The Garden

I’ve lived in this house since 1989, so 29 years.  Over that time the garden has undergone several transformations.  Initially, it was what you may describe as a “blank canvas” – mostly lawn area, a few elderly fruit trees and some shrubs.  The previous owners hadn’t been gardeners and much of what had been stuck into the ground was dying (heathers planted underneath the shade of a large oak tree!)

My first husband was a gardener.  He spent a lot of the time we lived together developing the garden – planting various cottage garden plants, extending the flower borders out to magnificent proportions.  He was inspired by his love of Gertrude Jekyll and worked for a time in a garden that she had designed alongside an Edward Lutyens house in Sonning-upon-Thames.

Our garden however, was not the same magnificent proportions.  The borders were not carefully planted to maximise colour and texture combinations.  The flower borders looked colourful from May to July and then everything would die back and there would be nothing until the following year.

When we separated and divorced, I realised that I had to take back responsibility for maintaining the garden.  It was a somewhat worrying thought.  Especially as at the time, I had a young child at school and was recovering from a serious road traffic accident in which I had sustained a leg injury which was impacting upon my mobility.  I’d gained a lot of weight as a result.  The furthest thing from my mind was gardening.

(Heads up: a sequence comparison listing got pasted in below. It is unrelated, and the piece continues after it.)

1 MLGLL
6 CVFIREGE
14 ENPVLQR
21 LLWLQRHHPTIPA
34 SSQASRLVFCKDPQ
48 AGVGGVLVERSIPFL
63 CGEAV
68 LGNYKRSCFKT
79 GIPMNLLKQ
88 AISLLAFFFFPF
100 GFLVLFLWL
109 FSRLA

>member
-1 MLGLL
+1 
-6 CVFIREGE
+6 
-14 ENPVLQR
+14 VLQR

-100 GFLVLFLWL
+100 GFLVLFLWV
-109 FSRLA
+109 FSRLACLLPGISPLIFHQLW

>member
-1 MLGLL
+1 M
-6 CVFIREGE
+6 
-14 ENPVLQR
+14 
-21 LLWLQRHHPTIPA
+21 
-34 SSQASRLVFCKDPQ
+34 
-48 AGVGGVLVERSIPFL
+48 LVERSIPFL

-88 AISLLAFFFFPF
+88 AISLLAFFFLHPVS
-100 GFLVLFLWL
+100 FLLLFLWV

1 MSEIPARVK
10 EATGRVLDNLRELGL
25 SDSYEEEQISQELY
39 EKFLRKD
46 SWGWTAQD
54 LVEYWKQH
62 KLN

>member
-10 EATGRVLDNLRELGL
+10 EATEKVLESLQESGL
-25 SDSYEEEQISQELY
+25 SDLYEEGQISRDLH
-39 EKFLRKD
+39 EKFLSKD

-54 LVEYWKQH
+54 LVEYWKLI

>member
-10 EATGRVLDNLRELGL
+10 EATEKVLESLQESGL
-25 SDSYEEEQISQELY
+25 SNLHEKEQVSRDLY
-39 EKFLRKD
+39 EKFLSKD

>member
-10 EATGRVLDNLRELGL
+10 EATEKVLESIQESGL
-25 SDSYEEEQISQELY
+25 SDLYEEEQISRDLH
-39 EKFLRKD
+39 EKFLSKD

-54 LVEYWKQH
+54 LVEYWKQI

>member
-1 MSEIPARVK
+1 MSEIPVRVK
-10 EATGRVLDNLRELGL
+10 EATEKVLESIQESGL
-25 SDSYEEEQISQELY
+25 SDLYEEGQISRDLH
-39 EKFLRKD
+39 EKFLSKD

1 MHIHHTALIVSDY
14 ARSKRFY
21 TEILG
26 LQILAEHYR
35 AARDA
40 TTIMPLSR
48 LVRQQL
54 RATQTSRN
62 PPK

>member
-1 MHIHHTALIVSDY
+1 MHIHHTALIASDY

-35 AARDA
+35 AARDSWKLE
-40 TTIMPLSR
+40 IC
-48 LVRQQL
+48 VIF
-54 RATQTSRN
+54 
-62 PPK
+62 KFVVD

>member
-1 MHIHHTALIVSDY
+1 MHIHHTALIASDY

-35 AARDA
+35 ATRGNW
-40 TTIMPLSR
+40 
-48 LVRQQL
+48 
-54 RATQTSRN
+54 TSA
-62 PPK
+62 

I wanted to put my stamp on the garden.  So I dreamt up the idea of a large central decked area.  Somewhere to sit and survey the garden as the evening sun went down.  The decked area covered a large uneven patch of grass and a steep natural bank.  Underneath the shade of a mature oak tree.  Perfect.  So I thought.

I’d overlooked a critical issue.  Our oak tree (quite a magnificent specimen) attracts a lot of wild life.  Including birds.  Many birds. Some of those birds are large birds.  The size of… ducks!  They are in fact wood pigeons.  They like to perch and poo.

And poo they do.  They poo for England!  By the time the poo has dropped about 20 feet, it manages to splatter over quite a large area.

The decked area became out of bounds.  The last place I wanted to sit… with the associated risks.

I dwelled on how to overcome the poo problem for a couple of years and finally came up with a solution!  A “poo shade”!  It cost us an absolute fortune, but it did the job!  Suddenly the decked area became a feature to be proud of, with minimal maintenance.